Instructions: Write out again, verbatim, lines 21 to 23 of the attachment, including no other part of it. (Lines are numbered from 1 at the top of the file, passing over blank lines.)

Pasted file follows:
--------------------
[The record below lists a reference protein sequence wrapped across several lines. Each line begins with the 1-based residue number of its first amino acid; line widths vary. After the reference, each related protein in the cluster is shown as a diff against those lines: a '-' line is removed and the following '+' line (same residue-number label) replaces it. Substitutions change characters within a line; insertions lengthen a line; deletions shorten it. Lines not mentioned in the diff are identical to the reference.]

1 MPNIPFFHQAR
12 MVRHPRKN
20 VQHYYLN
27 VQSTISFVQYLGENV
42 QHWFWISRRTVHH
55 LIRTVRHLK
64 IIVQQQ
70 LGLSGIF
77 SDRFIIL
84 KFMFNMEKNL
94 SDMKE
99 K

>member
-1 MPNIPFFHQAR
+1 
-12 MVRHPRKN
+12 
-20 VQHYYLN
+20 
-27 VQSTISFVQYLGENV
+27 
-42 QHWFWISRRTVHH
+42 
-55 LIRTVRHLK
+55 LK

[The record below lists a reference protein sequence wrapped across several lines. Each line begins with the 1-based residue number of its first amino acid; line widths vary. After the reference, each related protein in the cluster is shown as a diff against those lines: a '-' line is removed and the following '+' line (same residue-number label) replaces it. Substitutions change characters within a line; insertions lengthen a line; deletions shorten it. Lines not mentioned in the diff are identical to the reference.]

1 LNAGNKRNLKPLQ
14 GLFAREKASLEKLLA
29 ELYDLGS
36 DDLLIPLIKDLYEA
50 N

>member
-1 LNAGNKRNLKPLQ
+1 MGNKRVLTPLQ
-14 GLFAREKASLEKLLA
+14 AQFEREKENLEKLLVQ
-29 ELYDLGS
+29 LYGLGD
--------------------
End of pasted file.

-27 VQSTISFVQYLGENV
+27 
-42 QHWFWISRRTVHH